Chiong Family Furious Over Convicts’ Release: 'Just Shoot Them'
Last month, the public furor over the planned release of convicted child rapist and ex-mayor Antonio Sanchez sent heads rolling, particularly that of Bureau of Corrections chief Nicanor Faeldon. It also derailed Sanchez’s covert plans for release. Sanchez is serving more than 100 years in prison for being convicted of several counts of murder and rape.
Sanchez’s family insists on his innocence, adding the public should apologize to them. “You should all be the ones to apologize to us, you all had him imprisoned for 26 years without sin,” said Allan Sanchez, eldest son of the ex-mayor. The family claims Faeldon signed his release papers under the Good Conduct Time Allowance or GCTA, which the latter denied. Evidence suggests that he did, according to a report by Manila Bulletin.
What is the Good Conduct Time Allowance (GCTA)?
The botched attempt to free Sanchez just scratches the surface of a much deeper plot to release more than 10,000 convicts early, under the watch of Faeldon. Because of the public uproar over Sanchez’s early release, media sought further inquiry into the Good Conduct Time Allowance (GCTA), the law that provides for the early release of convicts if they behave well in prison. The law has strict conditions, and an inmate’s good behavior for an entire month accrues only several days’ worth of time allowance. However, issues involving its abuse surfaced after media sought the list of other convicts who were released prior to the issue of Sanchez becoming national.
1,700 Convicts Released Early, Then Asked to Return to Prison
Since 2016, under the present administration, more than 1,700 inmates convicted of heinous crimes were released by the Bureau of Corrections. Among those released were four convicts involved in the notorious rape and slay cases of the Chiong sisters. The released convicts were James Anthony Uy, Alberto Caño, Josman Aznar, and Ariel Balansag. Spanish-Filipino Paco Larrañaga, who is a fellow convict in the case, was transferred to Spain in 2009 where he is currently serving his sentence because of his dual citizenship.
"Ha, parang walang binatbat ang Presidente."—Thelma Chiong
The President ordered the released convicts to surrender to authorities and go back to prison, giving them 15 days to do so. “I will give you 15 days’ liberty, provided you make yourself available anytime that you will be called for investigation to have a recomputation, or if there’s an investigation of corruption that you cooperate fully,” he said.
But the Chiong family is not having any of it. “Ha, parang walang binatbat ang Presidente. Given 15 days pa mga akusado to surrender?! Binuang na!” said Thelma Chiong in a report by GMA News. (“What, it’s like the President has no spine. The accused are given 15 days to surrender?! This is crazy!”) Thelma is the mother of Marijoy and Jacqueline Chiong.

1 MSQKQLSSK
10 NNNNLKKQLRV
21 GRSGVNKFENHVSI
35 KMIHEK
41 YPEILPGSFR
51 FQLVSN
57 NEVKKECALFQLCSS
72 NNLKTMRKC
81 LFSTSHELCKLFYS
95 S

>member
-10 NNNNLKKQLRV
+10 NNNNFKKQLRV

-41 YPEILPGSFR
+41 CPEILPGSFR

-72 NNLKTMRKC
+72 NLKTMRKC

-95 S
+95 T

On July 16, 1997, sisters Marijoy and Jacqueline Chiong disappeared. They were last seen at Ayala Center Cebu. Two days later, the body of Marijoy was found at the bottom of a ravine, bruised and raped. Jacqueline’s body was never found. It became one of the most notorious and controversial rape and slay cases in the Philippines because of the high-profile personalities involved, in particular, Paco Larrañaga, who was convicted in 2004 along with six other men for the murder and rape of the Chiong sisters.
What’s interesting in this case is the seemingly ironclad alibi of Larrañaga: He was in Quezon City the whole time the kidnapping and murders of the Chiong sisters were being committed in Cebu. In fact, Larrañaga was taking an exam on that day, attested to by his teachers and his classmates. The school logbook listed him as being present on that day.
'Patayin na. Shoot to Kill'
Last week, Mrs. Chiong said in an interview that she would rather the convicts be killed than arrested again. “I know that they would not want to go back to Muntinlupa. Patayin na. Shoot to kill. Aren’t they on death row? ‘Di death row na rin lang,” she said. “There should be a reward. Whoever finds them should shoot and kill them. That would be justice.”
The seven convicted persons in the Chiong cases were initially put on death row, but their sentences were reduced to life imprisonment when the death penalty was repealed in the Philippines. Mrs. Chiong had words for Nicanor Faeldon, who has been fired by the President over the convicts’ release.
“It was a done deal, it was finished. They’re free. How hard is it to check the documents of the Chiong Seven who are not supposed to enjoy parole? We should have been informed. That’s protocol.”
Mrs. Chiong said the release of the convicts in the Chiong sisters case was reliving the pain that happened over 20 years ago, especially since the convicts were released just days before Marijoy’s 43rd birthday on September 8 and Jacqueline’s 45th on September 9.
“It’s like they killed them all over again, it’s very painful. How can you move on without seeing one of them dead?” she said, referring to the convict’s release from prison and supposed death penalty.